Today the Tate Britain unveiled its new installation by conceptual artist and sculptor Cerith Wyn Evans titled ‘Forms in Space…By Light (in Time)’. The work was specially commissioned as part of the gallery’s annual Tate Britain Commission, as sponsored by Sotheby’s, which invites contemporary artists to create work inspired by the grand space of the Tate Britain Galleries.
The impressive light sculpture hangs from the ceiling of the 300 feet long Duveen Sculpture Galleries, and is constructed from 2km of neon lighting. It begins with a single neon ring that acts as a view point finder, and develops into an explosion of gestures throughout the gallery. Cerith Wyn Evans took inspiration from the dance and movement of Japanese Noh theatre, as well the idea of communication through gestures. Complex lines and curves mirror footsteps, folds and movements resulting in a ‘drawing in space’.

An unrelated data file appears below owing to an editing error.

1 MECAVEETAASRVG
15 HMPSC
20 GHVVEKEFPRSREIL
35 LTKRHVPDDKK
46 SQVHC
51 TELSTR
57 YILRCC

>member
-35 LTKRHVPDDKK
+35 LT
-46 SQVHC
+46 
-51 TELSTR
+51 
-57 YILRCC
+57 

The piece relates back to some the artist’s earlier works, where he again used the medium of neon lights to express ideas about mapping motion. As an undergraduate student, Evans worked as a guard in the Tate Britain’s Duveen Galleries, and his relationship with the space in which the sculpture sits is clear.
Alex Farquharson, director of the Tate Britain, says of the work, “This compelling commission demonstrates Cerith Wyn Evans’ ability to create structures out of a light on a challenging scale and reveals the rich world of poetic ideas that informs his projects”.
The installation is present in the gallery from the March 28th to August 20th 2017 and the gallery is open daily 10-6. There is also an Artist Talk with Cerith Wyn Evans on Friday 16th June, where he will discuss this new installation.
Discover more about the installation here.